Samrat Choudhary’s latest book, The Braided River: A Journey Along the Brahmaputra ( HarperCollins India) is a travelogue in the North East of India tracking the magnificent river. It is so stunning in its beauty. It looks like an inland sea but its a river. There are points that the opposite bank is not visible. Samrat Choudhary and his friend Akshay Mahajan decide to embark on this exciting epic journey of 2000 kms in East India. The North East of India comprises of seven states. The topography of these states vary from the flat plains of Assam to the hill states of Meghalaya, Nagaland, Arunachal, Tripura and Mizoram. Manipur is a mix of plain and hills. Each state has its distinctive culture. It is truly fascinating travelling in this part of India.
The Brahmaputra is very critical to the settlements in this region and has played a pivotal role for centuries. It is revered and feared. It sustains life. It is also part of the local myths and legends.
The North East of India is defined as a region but it has incredible diversity and character. It is meant to be experienced. Samrat X ‘s writing in The Braided River meanders gently recounting the places he visits, topography, meeting people, sharing their histories — the old and the more recent ones of insurgency, the CAA and NRC agitation etc. It is not easy to tell the story of this vast region in an old-fashioned linear fashion. It has to be the way Samrat tells it. He takes you along on the journey while filling in the blanks in one’s knowledge with local gupshup combined with historical details. At times, he quotes from other sources to contextualise a story or a place. It is not an easy task as trying to tell the socio-politcal-history of this region is akin to walking through a minefield. Samrat seems to pull it off.
Much of his narrative does share details in his inimitable chatty style that I can almost hear him reading it out aloud in my head. It is so clear. His descriptions of the place are vivid. Fortunately modern readers have the Internet to immediately look up references. But for me, reading this book brought back a flood of memories. My father/ Romesh Bhattacharji had been posted by the Central government in Shillong ( the capital of Meghalaya) for nearly five and a half years. As a result, we have travelled extensively in the region. So Samrat’s journey on the Ledo Road/Stillwell Road, meeting the Kachins, Digboi, seeing the Lake of No Return in the far distance, visiting Dibrugarh, the tea estates, the opium cultivation, visiting Wild Grass in Kaziranga, Jorhat, and Tezpur are all very familiar. And if we did not accompany dad, then he ensured that he told us so many stories or shared pictures of his travels while touring the seven states that we became acquainted with them so well. Almost as if we had been there ourselves. Hence many of the places Samrat mention come alive for me as well.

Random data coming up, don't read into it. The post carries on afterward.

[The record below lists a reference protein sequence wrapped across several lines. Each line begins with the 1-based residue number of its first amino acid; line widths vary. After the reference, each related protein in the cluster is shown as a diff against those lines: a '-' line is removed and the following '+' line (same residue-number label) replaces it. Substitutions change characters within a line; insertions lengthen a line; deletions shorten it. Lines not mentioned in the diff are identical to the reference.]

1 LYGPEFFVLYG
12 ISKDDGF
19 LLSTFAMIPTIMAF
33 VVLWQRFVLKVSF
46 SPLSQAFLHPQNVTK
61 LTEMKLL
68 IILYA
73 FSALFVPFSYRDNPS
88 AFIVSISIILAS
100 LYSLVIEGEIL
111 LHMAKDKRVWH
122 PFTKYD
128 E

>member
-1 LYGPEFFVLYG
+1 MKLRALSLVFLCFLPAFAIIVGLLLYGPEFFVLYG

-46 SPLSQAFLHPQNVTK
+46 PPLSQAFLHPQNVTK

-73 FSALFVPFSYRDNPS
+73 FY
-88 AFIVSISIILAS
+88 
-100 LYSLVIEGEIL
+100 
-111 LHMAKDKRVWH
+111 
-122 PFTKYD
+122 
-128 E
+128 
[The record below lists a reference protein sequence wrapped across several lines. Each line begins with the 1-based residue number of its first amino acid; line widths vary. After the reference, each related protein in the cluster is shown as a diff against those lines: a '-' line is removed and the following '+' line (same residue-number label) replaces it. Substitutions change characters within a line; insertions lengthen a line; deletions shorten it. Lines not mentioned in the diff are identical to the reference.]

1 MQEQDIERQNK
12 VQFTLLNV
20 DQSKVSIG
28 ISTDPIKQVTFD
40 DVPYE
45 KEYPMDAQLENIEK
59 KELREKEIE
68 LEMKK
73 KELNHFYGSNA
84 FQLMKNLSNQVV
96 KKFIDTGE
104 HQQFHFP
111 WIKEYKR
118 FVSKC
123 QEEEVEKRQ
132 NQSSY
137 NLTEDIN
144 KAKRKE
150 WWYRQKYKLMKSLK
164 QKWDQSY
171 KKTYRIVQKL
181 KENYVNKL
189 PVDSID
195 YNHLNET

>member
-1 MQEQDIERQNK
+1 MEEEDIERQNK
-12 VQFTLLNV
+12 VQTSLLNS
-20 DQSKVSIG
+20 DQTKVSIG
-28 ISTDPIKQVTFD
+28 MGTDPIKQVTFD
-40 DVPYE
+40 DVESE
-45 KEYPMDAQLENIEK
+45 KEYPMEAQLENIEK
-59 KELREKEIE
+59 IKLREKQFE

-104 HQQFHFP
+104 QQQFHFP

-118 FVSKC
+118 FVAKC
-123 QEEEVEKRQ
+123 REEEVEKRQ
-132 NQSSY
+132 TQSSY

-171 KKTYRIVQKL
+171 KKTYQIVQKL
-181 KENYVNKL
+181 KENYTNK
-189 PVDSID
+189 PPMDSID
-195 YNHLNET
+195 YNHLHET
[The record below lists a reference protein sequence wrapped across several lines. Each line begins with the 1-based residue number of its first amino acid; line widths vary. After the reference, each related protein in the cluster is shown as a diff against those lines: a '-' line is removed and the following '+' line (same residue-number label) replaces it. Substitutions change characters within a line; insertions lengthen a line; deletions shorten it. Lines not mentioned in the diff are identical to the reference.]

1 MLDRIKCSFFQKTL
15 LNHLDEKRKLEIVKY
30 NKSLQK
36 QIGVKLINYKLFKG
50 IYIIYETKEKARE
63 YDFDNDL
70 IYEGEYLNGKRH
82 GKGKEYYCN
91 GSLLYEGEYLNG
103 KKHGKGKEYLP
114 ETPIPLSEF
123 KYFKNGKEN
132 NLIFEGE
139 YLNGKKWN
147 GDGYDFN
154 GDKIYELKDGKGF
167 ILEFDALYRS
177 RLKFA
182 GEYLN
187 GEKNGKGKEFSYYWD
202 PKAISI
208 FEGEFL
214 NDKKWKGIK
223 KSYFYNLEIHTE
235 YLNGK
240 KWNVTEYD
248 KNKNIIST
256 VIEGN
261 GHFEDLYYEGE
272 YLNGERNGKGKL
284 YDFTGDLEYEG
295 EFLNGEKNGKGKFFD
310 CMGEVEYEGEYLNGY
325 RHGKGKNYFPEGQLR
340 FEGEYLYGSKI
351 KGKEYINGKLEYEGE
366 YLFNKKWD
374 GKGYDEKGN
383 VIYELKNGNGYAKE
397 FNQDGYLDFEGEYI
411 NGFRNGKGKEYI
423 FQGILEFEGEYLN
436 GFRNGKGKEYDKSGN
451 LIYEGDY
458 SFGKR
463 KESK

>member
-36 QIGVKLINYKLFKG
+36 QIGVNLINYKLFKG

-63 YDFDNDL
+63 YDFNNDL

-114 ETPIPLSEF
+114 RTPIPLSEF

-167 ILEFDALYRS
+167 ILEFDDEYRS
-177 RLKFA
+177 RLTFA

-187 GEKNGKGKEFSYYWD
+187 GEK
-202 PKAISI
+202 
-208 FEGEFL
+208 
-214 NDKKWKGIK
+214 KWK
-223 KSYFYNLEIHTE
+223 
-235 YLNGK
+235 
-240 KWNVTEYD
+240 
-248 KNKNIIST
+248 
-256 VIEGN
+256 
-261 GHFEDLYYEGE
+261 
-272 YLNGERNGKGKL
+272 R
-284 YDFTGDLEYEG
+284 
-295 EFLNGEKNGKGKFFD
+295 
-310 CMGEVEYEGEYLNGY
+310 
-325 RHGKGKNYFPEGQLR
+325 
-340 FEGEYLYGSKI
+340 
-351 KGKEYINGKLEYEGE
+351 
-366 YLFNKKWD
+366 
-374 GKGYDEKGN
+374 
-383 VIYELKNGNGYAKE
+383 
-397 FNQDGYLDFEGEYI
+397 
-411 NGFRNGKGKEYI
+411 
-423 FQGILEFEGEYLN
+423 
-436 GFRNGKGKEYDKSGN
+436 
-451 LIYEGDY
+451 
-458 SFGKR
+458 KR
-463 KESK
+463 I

For readers unfamiliar with the region, a better map could have been used instead of the tiny one at present. It plots the main cities Samrat refers to but it is not easy to read. Travelogues like “The Braided River” belong to a rich literary tradition of documenting a region. Words are critical. But in modern tellings such as this, perhaps more maps and line sketches could have been considered as tip-ins in most of the chapters. It would have added to the production cost but it would have been a good investment. The two sets of coloured photographs used at present are fine but the production is of such poor quality that they don’t do justice either to the photographer’s composition or to the region. Pity. Perhaps a standalone website dedicated to this book where extracts of each chapter are illustrated by more photographs could be considered. It has the potential of becoming excellent reference material if curated well.
The Braided River is a book that will standout for years to come as a seminal piece of writing about the history of the North East of India where one common factor is the Brahmaputra. There have been so many twists and turns in the socio-poltical landscape in recent decades that an updated, single volume, reportage from the region was sorely needed. Many travelogues, documentaries and films have been made on the river. It is time Samrat Choudhary wrote a new script.
31 May 2021